Now the mile markers are years since he died. Today, it’s 6 years.
I don’t mind the wading so much. I’ve gotten used to it. It’s the anniversary when the water rises, the waves are high, and I feel adrift. I have to be with my memories because it’s all I have left.
Sitting in the blue corduroy occasional chair we’ve since gotten rid of, hearing my aunt’s voice over the phone, telling me he’d taken his life. The delay in processing the words, like she was speaking a different language.
On the second night after his death, when we were in Texas at my granny’s house, I woke up in the middle of the night, having seen a bright light in my sleep, hearing him, feeling him with me. I shot awake, terrified, and out of breath.
Sitting in the pastor’s office talking about the funeral for a man who had been a stranger to me, feeling like an intruder.
The photos that were projected prior to the funeral service, and not a single one of me with him. It stabbed me in the heart for its truth. There were only ever a handful of photos of us together, and apparently they were all in my possession in Philly, given to me piecemeal by my granny and great grandmother when I was younger. He only had one photo of me in his possession, buried in one of those under-the-bed plastic storage boxes, lost among hundreds of photos of cars, boats, and planes. I didn’t find that single photo until weeks later, cleaning out his house, looking for evidence that I mattered to him.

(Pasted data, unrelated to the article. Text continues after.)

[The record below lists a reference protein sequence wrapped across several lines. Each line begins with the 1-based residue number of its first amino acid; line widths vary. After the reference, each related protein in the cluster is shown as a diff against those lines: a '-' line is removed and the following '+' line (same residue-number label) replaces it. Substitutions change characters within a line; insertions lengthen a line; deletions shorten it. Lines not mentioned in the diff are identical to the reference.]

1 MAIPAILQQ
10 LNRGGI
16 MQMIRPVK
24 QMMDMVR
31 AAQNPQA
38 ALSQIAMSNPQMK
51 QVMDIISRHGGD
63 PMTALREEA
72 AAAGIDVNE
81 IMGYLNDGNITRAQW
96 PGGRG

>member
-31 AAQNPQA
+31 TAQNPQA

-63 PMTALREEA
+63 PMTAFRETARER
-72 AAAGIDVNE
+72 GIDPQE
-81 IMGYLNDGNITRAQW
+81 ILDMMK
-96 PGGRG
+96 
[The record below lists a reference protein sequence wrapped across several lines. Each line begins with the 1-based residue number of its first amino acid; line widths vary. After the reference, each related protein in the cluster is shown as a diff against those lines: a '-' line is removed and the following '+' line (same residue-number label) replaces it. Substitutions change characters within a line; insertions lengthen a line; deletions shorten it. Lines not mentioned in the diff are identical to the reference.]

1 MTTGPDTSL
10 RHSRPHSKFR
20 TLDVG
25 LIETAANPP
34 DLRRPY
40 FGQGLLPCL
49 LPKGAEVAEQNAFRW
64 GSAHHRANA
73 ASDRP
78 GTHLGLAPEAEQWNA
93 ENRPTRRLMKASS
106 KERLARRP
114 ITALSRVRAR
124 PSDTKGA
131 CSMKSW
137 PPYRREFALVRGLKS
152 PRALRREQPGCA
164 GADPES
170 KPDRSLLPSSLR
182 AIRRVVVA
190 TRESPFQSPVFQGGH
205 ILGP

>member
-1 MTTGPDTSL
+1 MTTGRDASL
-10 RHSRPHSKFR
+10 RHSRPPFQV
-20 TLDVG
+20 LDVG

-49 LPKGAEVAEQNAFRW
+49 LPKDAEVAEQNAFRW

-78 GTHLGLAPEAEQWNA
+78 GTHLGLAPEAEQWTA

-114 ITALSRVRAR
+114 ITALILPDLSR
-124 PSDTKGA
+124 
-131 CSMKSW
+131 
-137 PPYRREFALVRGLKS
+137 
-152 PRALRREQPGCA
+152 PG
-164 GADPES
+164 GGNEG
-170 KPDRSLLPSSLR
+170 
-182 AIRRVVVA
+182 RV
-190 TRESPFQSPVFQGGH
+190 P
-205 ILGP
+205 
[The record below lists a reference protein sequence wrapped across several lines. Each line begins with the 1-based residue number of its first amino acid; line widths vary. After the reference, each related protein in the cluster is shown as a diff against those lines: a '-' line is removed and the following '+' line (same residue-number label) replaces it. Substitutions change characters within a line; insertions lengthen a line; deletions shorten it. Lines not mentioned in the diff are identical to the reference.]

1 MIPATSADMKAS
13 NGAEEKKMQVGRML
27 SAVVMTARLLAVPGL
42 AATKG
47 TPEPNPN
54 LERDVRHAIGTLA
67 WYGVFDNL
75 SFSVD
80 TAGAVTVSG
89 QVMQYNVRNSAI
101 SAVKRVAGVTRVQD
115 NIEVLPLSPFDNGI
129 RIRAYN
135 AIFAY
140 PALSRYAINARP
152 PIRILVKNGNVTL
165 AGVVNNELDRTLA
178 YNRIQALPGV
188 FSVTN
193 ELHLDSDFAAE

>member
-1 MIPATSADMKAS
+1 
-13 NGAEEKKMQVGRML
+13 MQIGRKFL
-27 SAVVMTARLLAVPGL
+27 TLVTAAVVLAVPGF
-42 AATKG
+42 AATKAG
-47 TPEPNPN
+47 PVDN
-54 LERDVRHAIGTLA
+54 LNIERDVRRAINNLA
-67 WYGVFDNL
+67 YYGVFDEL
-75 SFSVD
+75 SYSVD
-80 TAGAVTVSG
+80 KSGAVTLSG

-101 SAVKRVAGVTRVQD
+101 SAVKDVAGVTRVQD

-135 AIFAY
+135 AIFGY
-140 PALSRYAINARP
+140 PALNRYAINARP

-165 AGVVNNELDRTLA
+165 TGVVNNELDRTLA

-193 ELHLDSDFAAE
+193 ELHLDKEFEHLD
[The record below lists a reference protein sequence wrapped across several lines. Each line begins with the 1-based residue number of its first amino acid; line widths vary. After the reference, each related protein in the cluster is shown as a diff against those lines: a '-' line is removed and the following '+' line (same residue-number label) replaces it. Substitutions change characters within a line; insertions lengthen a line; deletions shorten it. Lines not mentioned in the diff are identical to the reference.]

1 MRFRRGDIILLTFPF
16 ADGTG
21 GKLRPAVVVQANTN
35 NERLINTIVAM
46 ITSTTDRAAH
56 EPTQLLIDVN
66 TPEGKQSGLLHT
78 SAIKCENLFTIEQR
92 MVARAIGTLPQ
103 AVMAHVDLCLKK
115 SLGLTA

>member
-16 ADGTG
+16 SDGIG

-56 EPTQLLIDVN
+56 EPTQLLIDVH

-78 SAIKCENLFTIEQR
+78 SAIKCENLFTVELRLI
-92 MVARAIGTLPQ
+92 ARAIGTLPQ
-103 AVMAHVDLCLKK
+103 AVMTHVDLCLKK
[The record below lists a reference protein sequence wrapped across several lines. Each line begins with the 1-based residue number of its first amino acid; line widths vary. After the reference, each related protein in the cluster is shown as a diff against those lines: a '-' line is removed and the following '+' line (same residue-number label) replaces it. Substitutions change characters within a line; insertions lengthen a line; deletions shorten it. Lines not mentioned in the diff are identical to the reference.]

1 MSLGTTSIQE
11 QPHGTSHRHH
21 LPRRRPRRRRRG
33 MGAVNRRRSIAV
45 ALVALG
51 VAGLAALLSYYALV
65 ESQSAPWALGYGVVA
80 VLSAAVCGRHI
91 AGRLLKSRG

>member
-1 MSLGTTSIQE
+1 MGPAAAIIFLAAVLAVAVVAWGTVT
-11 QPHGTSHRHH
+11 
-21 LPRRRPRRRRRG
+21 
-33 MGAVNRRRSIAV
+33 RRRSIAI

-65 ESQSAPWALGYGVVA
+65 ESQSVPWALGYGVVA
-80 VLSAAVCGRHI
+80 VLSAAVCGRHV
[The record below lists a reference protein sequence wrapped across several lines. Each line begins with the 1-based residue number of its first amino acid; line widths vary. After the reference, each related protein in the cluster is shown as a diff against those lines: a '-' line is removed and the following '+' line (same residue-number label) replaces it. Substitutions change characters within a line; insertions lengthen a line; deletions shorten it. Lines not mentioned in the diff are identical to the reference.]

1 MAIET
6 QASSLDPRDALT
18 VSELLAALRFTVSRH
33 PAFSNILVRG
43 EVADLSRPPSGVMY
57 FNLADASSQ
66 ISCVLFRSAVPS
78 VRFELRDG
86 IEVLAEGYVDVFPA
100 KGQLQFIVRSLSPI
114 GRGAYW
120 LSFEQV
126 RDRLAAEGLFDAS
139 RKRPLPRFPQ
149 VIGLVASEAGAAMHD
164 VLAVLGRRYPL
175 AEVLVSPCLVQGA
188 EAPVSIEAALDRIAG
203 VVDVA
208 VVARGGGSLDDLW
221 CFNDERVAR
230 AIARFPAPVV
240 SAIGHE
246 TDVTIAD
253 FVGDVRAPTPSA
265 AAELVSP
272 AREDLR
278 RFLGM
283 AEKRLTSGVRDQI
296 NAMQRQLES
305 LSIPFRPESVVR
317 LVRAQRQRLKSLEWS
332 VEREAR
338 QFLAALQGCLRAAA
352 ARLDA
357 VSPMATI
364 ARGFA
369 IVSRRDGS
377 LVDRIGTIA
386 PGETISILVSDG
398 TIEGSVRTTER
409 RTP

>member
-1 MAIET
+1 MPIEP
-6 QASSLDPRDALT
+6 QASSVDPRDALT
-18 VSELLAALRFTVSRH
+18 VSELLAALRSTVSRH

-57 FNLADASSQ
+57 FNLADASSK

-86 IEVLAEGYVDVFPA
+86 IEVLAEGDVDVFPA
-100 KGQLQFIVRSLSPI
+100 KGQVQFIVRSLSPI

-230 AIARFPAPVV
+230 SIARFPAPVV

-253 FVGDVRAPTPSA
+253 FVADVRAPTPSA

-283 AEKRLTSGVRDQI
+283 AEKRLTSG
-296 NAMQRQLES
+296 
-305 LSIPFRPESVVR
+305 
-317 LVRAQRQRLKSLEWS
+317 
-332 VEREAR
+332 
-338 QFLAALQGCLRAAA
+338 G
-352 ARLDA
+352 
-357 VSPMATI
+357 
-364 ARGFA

Looking through his checkbook, laptop, and personal documents, with the explicit task of getting his affairs in order, but the more primal desire to know who this man was.
Standing in his well-organized closet, overwhelmed and undecided about what to do with his underwear, custom Nikes, NASCAR jackets, and cowboy boots.
Sitting in his house, alone, in silence, on a beautiful mild East Texas winter day, wishing for it to be a mistake, wishing time to be reversed. Wishing I had set aside a lifetime of resentment, and reached out to him, then feeling angry that he put me in that position by being a shitty parent, and then feeling like a shitty person for judging a man who was flawed and troubled, made a lot of bad decisions, and clearly didn’t know how to be a father.
In a rare moment of honesty and authenticity, during a phone conversation when I was 30, he said he wanted to have a better relationship with me, but didn’t know how because we didn’t have anything in common. I felt his sadness. Of course, we didn’t have anything in common because he chose to mostly live his life without me. About a year after that phone conversation, he chose to not attend my wedding. It was those choices he made, time and time again, that led to us not having that better relationship. Wanting a better relationship… we did have that in common.
Maybe I thought after 5 years, it would only be the big anniversaries that got to me – 10, 15, 20. It’s not working like that though. The grief feels deeper this year than I remember it being last year. I don’t know how to do this every year. It is easier than the first couple of years, but after that, it’s just wading, and being a good swimmer when the waves rush in.